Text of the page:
Your wedding cake will be the pièce de résistance of your reception, so you’ve got to nail it. While you’re probably already well-versed in flavours, there’s a good chance you don’t have a clue what the words ‘cornelli’ and ‘dragée’ mean. We’ve crafted this list to help you brush up before you sit down for a Q and A with your wedding cake baker.
This is your wedding cake glossary.
A velvety icing made of butter and powdered sugar that can be used inside and/or on top of a cake. Texture-wise it’s pretty much the exact opposite of fondant, so it’ll give your wedding cake an airier feel.
A lacey pattern created using a piping bag. The baker will typically do this freehand, drawing curving lines that don’t touch or overlap with icing.
A super sweet sauce made from milk, eggs and sugar. Depending on the cake, this can be used in place of icing or filling.
Itty bitty round candies used to decorate the outer layer of the cake. They can be used to create pretty much any design.
Faux-bois (fake wood in English) is exactly what it sounds like. It means designing your cake to look as though it were made from wood with the help of buttercream or fondant. Perfect for rustic, outdoorsy affairs.
A thick icing blend made of sugar, water, gelatin, and glycerol. It’s can be used to cover the entire cake (giving it a smooth surface) and/or to make accent decorations like flowers and 3D designs.
A creamy mixture made of chocolate and cream that can be used in place of (or along with) icing or filling.
A thin sheet of gold that can be applied to a cake in flecks or large sheets. It’ll give your confection that little bit of shine and shimmer it needs.
A thick icing blend made of egg whites, sugar, tylose powder and vegetable shortening. It’s typically used to make more elaborate 3D decorations for cakes as it, unlike fondant, becomes brittle when it dries.
Designs on the outer layer of a cake, created using a brushes, sponges and other tools along with food colouring. There’s a wide range of styles to take advantage of, but fan favourites include marbling and florals.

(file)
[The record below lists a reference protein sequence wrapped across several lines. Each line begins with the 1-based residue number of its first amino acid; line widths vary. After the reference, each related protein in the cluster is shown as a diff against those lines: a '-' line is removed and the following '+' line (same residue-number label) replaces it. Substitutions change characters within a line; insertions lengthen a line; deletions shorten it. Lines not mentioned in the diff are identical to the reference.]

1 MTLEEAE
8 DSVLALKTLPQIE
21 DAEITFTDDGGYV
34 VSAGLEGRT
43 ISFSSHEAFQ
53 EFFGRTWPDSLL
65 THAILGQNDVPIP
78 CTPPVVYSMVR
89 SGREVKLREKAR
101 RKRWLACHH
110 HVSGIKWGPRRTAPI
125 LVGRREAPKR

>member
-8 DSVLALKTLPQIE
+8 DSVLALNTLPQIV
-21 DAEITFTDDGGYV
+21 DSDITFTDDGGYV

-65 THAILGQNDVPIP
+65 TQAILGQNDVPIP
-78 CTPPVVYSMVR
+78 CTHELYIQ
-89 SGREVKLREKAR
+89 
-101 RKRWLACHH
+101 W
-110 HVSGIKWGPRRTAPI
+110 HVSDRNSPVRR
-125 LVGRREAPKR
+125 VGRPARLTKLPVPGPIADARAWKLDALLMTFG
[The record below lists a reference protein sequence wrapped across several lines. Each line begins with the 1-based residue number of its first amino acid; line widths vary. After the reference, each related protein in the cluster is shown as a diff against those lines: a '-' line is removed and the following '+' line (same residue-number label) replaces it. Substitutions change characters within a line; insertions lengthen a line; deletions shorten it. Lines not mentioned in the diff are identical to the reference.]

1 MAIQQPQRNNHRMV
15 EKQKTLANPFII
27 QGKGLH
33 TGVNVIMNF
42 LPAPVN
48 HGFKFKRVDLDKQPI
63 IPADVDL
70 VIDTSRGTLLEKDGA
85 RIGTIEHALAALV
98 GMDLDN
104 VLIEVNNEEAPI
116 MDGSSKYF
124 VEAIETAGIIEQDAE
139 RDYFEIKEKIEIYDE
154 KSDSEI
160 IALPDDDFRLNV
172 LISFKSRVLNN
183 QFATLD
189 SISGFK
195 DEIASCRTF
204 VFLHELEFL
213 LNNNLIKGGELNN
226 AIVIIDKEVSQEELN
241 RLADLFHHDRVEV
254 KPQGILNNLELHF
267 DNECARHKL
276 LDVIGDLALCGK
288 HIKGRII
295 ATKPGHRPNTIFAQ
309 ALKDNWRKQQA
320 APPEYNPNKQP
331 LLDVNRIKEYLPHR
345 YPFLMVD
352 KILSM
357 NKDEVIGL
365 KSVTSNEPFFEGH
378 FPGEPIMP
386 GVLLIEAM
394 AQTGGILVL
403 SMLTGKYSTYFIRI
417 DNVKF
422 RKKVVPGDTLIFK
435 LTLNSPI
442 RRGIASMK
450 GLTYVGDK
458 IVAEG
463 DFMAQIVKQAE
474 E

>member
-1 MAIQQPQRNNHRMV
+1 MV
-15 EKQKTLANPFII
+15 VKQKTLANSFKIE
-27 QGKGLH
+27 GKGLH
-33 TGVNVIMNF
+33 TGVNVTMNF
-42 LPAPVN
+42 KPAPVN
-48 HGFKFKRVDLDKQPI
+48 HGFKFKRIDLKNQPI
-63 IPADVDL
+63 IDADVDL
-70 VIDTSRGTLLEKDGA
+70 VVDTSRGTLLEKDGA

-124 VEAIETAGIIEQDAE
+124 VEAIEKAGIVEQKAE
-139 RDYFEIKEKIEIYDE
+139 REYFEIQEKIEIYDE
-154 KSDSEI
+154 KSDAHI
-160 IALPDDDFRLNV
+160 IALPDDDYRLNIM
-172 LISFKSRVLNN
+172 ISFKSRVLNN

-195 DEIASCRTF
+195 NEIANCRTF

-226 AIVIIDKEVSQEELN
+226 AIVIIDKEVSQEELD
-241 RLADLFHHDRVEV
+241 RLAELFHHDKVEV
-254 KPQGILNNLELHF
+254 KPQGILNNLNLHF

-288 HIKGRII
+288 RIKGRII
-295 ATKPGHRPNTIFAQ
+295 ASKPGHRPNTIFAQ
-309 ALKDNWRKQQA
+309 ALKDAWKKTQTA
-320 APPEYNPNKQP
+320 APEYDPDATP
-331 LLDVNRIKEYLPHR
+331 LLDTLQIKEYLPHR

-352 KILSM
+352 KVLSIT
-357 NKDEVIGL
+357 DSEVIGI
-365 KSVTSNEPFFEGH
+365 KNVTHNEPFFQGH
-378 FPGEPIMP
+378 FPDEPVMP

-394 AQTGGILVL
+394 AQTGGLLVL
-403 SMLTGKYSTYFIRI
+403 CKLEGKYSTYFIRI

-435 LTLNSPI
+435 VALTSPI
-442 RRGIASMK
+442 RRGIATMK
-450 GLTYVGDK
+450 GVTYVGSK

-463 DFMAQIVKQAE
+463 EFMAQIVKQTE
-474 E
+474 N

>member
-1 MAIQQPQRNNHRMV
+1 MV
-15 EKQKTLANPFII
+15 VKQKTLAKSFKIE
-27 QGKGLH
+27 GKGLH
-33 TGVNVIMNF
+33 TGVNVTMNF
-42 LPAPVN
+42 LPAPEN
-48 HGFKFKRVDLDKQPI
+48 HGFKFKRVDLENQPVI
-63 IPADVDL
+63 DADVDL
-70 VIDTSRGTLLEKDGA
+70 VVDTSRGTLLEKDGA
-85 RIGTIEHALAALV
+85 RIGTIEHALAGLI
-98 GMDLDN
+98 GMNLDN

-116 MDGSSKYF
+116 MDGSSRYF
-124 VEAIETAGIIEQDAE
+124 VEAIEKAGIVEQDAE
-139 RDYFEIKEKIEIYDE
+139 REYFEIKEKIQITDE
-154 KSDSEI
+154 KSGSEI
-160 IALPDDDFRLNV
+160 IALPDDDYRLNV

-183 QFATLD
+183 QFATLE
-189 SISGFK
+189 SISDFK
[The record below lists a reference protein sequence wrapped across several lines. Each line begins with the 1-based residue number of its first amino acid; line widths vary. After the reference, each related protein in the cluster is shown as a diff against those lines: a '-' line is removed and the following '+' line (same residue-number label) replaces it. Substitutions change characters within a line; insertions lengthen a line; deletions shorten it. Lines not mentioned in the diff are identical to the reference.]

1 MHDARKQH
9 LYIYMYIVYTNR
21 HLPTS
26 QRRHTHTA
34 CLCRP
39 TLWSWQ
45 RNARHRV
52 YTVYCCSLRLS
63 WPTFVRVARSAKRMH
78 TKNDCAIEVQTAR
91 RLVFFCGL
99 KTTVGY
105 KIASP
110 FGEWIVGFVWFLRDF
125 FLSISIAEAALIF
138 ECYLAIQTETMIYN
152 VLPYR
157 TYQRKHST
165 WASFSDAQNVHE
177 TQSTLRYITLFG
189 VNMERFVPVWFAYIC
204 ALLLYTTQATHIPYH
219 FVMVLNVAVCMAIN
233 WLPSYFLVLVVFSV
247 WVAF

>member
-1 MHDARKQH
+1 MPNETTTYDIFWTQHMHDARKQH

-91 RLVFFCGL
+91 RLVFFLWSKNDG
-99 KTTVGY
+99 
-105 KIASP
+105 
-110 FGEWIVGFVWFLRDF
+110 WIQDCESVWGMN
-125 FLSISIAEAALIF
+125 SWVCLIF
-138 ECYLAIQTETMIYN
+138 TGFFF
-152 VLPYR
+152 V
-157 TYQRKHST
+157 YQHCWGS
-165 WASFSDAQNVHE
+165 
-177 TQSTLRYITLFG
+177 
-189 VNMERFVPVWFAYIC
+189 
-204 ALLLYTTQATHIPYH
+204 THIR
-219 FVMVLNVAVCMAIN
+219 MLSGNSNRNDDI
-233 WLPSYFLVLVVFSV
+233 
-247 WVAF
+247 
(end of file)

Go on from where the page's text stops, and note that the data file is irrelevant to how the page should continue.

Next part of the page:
Designs on the outer layer of a cake, created using a piping bag filled with icing. These are usually done freehand, so make sure you’re working with a skilled artist!
An image is printed onto fondant and then applied to the outer layer of the cake. This is super trendy right now, bakers are using everything from wallpaper patterns to images of real flowers.
A lace design that is created by pressing rolled fondant into a mold (or, if your baker is very skilled, crafted by hand). Using it will give your cake a old-timey, vintage feel.
This is the fairy dust of the cake world. It’s a decorating powder that comes in pretty much every colour under the sun and will make your confection shine.
A sweet paste made of ground almonds, sugar and egg whites. It’s can be used to cover a cake or be made into decorations, like flowers, to adorn it.
A cake with no frosting (or very minimal frosting) on the outer layer so that you can see each layer inside the cake. Naked cakes are typically topped with flora, fauna and/or berries. Their trendy, rustic vibe makes them perfect for barn and loft weddings.
Cakes with ombré designs fade from dark to light in colour. For example, the bottom tier of the cake may be a bold, royal blue shade that will gradually fade with every inch or tier, leaving the top light blue or even white.
A diamond-shaped pattern is pressed into the icing on the outer layer of the wedding cake, giving it the appearance of a quilt.
Decorative columns that are used to hold up and/or separate tiers. They can make your cake look even more impressive and elaborate than it already is.
You know what a ribbon is! Sometimes they are tied around the bottom of a tier to give it that extra oomph. They can be made of fabric or crafted with fondant, pulled sugar or gum paste.
A rose-shaped decoration made of icing. You can add one or two to the top or cover your cake in them.
A stiff icing made of powdered sugar and egg whites. It’s best used for designs on the wedding cake (as opposed to of all over it) because of its brittle quality.
Thin layers of fondant form gentle ruffles for an effect that can be really delicate or very dramatic. This can be applied all over or just to one tier with other tier(s) decorated differently.
A cake stand is used to display the cake on your big day. It can be as simple as a flat board or as elaborate as a marble-footed number. If you’re using cupcakes (or another dessert) in place of a cake, a multi-tiered stand is the way to go.
Flowers made of gum paste, fondant or other edible substance. If you’re looking to tie your wedding cake into the rest of your decor, ask your baker to craft ones that match your bridal bouquet or centrepieces.
A design made with a piping bag that resembles the fabric of the same name (which is sheer and embellished with small uniform dots).
A level on a cake. While multi-tiered cakes are the norm for weddings, single-tiered cakes can be just as pretty. Remember, bigger doesn’t always mean better!
A pint-sized decoration placed on the top of the wedding cake. You can use anything from a laser-cut sign to a figurine as your own.
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